Originally published on 4/9/2022 by the Houston Chronicle
When I had the honor of serving Houston as police chief, together we endured an eleven-month period in which we laid to rest five officers who lost their lives in the line of duty. When we lose officers who are sworn to defend us, their death not only steals a piece of our collective heart and soul, it punches a hole in the social fabric that holds us together. When thieves trying to steal the catalytic converter from Deputy Darren Almendarez’s truck murdered him, they attacked all of us. In doing so, they also showed that the nuisance property crime of catalytic converter theft has turned deadly. It’s time for our society to react with unity and purpose.
In my conversations with police departments across the state, the most consistent message I’m hearing is that catalytic converter thieves are not only getting bolder, they’re also getting more dangerous. Those criminals have done the math and they clearly believe that the value of the precious metals in stolen converters far outweighs the risk of getting caught. Emerging reports of armed lookouts trading gunfire with police, security companies and even vehicle owners are indicators of just how far those criminals will go to make a buck.
I accepted an invitation to work with PGM of Texas, North America’s top recycler of catalytic converters, based in San Marcos, to help lead the search for solutions to this problem plaguing our state and nation. Legislators who have attempted to tackle the problem have certainly meant well, but they placed the burden of proof on recyclers and applied the threat of a felony conviction for possessing any undocumented converters. As a result, recyclers who ethically source their converters from locations like muffler shops and salvage yards have been exposed to prosecution while fly-by-night chop shops have been buying more converters than ever. If a law ends up causing black market activity to expand, it deserves a closer look.
That expanded black market is problematic for several reasons, starting with the fact that the supply of metals reclaimed from a recycled catalytic converter is shrinking due to war-related sanctions on their biggest original producer: Russia. Because those rare metals (platinum, palladium and rhodium) are used in applications ranging from cancer treatments to building more air-cleansing converters, their recapture by legitimate recyclers is more important than ever.
I was encouraged the other day to see that Lt. Governor Patrick issued an interim charge to study the impact of the catalytic-converter theft law passed in the most recent legislative session. I hope that he and other state leaders will shift their focus onto the actual criminals: the thieves who are sliding under vehicles with saws. Taking the fight to them will require:
- Prosecutors armed with increased penalties for catalytic converter theft. (Even criminals caught in the act these days are typically back on the streets within hours of their arrest.)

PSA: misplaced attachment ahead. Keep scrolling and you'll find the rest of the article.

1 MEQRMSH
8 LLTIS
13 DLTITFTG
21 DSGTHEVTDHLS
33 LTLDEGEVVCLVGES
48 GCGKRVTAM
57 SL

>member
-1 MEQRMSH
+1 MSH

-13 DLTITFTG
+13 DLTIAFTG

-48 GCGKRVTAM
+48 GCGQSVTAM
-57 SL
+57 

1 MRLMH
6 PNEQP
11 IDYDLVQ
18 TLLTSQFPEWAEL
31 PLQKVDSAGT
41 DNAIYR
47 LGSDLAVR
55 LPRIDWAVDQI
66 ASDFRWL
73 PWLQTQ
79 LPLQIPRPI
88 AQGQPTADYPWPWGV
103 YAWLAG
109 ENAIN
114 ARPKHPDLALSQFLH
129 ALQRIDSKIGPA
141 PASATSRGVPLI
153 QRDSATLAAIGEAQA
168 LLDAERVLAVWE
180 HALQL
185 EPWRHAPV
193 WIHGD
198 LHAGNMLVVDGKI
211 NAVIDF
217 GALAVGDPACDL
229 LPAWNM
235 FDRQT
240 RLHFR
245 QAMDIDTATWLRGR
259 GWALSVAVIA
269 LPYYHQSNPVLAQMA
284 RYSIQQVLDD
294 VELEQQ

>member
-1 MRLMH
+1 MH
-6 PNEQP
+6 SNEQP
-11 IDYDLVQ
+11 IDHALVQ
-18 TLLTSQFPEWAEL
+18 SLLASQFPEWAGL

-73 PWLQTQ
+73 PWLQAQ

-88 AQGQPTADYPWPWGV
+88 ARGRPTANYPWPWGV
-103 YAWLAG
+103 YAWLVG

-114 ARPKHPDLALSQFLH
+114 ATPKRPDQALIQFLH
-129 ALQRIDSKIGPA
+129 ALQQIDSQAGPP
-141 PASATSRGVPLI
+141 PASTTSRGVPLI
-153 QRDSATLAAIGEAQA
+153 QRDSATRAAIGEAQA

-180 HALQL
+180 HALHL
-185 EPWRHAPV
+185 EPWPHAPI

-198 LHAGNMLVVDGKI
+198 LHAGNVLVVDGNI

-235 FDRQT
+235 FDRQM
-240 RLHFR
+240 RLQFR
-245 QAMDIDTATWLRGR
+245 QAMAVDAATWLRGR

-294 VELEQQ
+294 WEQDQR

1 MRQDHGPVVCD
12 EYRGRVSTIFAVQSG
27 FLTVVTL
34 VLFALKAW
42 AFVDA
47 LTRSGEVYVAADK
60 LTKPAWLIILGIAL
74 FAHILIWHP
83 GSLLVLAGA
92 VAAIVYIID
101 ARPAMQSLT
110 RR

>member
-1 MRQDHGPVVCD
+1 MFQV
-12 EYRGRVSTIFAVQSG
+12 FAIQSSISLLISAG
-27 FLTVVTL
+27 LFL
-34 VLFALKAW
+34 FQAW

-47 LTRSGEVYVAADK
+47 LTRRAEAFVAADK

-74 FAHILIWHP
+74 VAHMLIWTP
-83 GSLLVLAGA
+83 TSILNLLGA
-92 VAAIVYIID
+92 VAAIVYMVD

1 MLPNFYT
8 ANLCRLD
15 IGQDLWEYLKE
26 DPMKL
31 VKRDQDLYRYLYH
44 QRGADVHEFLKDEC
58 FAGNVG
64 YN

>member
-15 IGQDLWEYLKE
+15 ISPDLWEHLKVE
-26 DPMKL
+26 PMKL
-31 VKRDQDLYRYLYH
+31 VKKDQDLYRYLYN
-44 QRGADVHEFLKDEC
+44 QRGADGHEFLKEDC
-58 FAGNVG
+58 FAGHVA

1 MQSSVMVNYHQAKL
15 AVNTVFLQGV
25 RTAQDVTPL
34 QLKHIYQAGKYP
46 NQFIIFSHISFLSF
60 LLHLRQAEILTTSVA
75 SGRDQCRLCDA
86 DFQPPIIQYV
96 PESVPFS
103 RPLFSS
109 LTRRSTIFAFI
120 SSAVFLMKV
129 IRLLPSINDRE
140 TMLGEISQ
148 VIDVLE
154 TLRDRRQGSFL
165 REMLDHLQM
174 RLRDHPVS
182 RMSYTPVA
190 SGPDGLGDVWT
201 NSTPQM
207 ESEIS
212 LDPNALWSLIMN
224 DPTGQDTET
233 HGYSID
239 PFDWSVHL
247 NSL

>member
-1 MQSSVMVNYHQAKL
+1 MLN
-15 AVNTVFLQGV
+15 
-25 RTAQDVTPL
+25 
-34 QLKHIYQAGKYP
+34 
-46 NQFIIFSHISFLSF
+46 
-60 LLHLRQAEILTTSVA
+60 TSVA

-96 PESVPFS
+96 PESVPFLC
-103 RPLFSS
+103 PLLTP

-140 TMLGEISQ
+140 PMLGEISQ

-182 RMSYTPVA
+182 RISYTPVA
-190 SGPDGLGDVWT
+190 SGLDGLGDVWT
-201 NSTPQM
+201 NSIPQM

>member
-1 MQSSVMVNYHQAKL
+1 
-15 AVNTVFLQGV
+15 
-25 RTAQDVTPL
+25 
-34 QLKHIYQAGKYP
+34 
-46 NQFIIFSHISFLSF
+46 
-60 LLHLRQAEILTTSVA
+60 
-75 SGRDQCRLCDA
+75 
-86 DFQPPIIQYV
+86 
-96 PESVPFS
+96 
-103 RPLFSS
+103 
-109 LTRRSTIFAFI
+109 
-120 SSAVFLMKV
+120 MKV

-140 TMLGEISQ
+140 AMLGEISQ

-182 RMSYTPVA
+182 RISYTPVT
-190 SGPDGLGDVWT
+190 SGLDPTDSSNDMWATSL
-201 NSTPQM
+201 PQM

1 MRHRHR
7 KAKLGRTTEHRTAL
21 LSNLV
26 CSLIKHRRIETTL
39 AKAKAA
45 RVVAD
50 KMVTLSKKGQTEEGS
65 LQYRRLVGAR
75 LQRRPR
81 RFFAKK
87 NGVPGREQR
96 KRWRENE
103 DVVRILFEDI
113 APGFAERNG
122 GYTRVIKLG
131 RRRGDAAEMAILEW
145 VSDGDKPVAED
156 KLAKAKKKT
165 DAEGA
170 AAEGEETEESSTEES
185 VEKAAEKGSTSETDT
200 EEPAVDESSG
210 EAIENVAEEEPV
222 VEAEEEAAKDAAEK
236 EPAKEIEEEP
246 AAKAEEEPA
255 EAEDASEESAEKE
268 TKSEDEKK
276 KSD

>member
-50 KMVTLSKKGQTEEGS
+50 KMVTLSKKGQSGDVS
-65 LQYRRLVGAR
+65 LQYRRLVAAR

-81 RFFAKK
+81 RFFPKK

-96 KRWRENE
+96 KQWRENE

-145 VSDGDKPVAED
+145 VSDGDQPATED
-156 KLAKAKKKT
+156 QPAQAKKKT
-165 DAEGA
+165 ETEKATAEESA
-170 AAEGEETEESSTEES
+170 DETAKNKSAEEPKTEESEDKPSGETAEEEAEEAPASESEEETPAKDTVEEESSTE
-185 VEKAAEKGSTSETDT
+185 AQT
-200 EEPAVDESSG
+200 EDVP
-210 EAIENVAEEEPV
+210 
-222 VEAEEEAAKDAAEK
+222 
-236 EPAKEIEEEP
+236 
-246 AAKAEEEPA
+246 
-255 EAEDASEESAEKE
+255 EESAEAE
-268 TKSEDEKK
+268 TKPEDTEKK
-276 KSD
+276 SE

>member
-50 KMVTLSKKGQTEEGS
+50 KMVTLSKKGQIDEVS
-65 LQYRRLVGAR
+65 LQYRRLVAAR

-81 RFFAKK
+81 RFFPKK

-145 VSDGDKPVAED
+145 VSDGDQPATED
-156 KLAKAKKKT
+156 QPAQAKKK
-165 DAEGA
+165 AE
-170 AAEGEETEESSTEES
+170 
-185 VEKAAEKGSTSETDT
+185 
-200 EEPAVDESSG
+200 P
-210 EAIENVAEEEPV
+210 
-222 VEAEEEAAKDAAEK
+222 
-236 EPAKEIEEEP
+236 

- Police departments with budgetary assistance to fund task forces to focus on the problem.
- Standardized licenses for the middlemen whose businesses consist of collecting converters from ethical sources like muffler shops and delivering them to licensed recyclers.
With no end in sight for the sanctions related to the war in Ukraine and China’s increasing appetite for the metals in catalytic converters, their prices will remain sky high and the incentive for thieves to risk arrest will continue. If the problem is not addressed in a comprehensive manner by law enforcement, the Legislature and the community, the trend of theft and and violence will only become more commonplace.
If Texans are wondering what they can do to help, individual vehicle owners can reduce the likelihood of theft by having a mechanic install an anti-theft shield. They can also park more safely, whether that’s in a well-lit area or inside a home garage when possible. On a larger scale, citizen involvement with law enforcement always makes a huge difference, whether that’s immediately reporting suspicious activity and thefts or sharing video from home security cameras like Ring doorbells. Neighborhood watch groups and engagement on sites like NextDoor also support the team approach.
While personal steps like these can help reduce the risk of property loss, the ultimate solution is a community galvanized to take meaningful action. Deputy Almendarez gave his life protecting the people of Harris County and we owe it to him and his family to unite behind solutions that work. The longer we wait to address the issue, the more we’ll see property damage, bloodshed and lost lives. Let’s heed this wakeup call and fix this together, setting a standard in Texas the whole country can follow.
Art Acevedo is the former chief of police for the Houston Police Department.